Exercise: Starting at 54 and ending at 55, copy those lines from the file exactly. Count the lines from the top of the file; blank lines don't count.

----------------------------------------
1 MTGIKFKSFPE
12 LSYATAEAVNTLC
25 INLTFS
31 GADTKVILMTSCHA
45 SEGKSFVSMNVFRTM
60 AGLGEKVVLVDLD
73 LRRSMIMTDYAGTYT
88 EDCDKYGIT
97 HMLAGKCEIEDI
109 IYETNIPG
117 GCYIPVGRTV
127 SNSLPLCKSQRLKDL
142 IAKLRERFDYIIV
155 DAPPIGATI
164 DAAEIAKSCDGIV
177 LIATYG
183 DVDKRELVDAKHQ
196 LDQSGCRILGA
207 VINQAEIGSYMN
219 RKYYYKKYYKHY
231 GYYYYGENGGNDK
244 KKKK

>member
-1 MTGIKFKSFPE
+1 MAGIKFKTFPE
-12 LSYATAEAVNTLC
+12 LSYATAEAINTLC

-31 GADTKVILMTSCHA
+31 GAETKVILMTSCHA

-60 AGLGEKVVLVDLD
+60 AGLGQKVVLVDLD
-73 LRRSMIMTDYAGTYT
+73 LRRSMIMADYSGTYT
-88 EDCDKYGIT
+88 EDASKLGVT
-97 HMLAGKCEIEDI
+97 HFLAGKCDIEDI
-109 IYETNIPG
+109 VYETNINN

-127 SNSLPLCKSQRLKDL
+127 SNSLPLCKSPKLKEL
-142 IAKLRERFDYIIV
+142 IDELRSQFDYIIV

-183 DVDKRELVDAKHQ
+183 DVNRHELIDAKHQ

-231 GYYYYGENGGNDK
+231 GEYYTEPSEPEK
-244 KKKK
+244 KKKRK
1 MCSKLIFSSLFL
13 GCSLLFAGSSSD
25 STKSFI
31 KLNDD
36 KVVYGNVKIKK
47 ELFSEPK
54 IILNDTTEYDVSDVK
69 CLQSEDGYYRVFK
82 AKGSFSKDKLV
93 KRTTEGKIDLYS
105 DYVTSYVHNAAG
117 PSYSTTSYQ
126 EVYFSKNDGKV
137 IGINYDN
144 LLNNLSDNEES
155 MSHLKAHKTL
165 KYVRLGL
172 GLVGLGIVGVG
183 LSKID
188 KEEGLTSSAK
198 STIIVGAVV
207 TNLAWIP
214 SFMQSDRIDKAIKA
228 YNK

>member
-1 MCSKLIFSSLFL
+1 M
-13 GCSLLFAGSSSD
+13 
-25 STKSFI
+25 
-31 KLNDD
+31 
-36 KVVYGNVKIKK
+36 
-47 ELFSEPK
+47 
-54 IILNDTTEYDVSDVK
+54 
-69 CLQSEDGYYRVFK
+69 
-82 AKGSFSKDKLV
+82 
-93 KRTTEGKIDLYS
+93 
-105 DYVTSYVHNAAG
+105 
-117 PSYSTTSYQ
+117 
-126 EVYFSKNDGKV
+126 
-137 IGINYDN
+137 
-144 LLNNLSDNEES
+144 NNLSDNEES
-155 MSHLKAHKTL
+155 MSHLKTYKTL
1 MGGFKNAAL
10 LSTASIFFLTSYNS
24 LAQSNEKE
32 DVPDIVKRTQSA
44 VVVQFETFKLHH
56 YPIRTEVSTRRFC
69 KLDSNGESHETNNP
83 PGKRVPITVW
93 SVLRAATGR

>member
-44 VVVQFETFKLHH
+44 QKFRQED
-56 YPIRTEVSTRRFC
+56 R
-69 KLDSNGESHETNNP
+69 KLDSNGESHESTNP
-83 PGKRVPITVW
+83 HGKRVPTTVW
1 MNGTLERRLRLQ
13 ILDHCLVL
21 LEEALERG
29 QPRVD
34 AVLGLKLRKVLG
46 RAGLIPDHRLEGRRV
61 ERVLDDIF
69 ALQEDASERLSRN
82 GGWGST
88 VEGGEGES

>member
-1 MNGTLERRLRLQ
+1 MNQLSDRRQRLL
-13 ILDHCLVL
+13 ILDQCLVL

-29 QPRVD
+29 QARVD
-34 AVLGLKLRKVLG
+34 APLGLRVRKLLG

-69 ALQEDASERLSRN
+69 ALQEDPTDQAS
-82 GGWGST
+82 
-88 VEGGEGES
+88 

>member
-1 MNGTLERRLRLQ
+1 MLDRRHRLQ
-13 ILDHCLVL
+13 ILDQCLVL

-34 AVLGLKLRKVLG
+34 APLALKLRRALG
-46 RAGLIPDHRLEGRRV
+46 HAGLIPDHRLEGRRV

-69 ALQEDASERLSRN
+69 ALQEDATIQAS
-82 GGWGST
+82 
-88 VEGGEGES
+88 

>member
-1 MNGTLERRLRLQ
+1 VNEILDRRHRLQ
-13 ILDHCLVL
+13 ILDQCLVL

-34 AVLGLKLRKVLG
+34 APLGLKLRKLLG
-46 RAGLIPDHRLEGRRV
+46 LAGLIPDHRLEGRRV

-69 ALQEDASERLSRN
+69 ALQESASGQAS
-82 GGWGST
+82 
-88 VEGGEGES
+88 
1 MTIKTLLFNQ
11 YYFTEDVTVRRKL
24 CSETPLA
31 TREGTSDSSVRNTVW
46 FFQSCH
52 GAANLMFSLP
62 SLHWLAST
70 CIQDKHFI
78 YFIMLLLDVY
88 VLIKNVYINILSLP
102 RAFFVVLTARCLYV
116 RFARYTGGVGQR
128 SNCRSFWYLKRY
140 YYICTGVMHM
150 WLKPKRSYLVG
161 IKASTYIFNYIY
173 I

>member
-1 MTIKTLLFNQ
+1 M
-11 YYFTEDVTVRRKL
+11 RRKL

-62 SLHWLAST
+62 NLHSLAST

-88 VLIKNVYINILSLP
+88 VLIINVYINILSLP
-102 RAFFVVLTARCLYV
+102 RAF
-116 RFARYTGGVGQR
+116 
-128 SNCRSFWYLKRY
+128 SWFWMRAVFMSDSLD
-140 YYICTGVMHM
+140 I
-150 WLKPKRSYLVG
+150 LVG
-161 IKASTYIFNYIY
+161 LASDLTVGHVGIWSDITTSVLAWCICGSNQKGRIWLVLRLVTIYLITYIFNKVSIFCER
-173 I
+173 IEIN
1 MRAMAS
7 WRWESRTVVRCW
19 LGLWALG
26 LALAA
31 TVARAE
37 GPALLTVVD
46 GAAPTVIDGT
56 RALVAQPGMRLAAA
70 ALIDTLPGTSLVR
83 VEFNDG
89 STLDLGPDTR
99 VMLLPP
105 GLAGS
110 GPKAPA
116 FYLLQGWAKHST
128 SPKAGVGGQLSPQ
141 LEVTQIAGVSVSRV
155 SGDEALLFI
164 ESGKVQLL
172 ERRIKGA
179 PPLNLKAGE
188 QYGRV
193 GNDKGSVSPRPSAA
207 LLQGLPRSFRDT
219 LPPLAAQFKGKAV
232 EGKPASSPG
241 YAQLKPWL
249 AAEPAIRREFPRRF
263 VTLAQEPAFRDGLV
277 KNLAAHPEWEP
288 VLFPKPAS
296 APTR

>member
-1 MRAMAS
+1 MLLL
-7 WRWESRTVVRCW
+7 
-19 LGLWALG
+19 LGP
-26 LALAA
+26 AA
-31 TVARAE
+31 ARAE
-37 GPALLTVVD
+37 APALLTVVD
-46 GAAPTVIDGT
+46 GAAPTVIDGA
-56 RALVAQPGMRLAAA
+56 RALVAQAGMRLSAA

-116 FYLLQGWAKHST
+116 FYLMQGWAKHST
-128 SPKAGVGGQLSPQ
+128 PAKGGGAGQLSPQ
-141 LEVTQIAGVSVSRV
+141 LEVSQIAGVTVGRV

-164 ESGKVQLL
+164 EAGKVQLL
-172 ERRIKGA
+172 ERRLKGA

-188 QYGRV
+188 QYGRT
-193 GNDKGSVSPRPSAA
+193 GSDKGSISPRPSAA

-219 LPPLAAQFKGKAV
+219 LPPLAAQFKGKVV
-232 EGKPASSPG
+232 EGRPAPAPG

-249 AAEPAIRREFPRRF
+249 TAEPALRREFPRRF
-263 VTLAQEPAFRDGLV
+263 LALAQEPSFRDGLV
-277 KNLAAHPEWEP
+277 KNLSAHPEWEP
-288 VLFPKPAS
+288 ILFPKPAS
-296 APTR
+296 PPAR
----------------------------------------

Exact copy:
36 KVVYGNVKIKK
47 ELFSEPK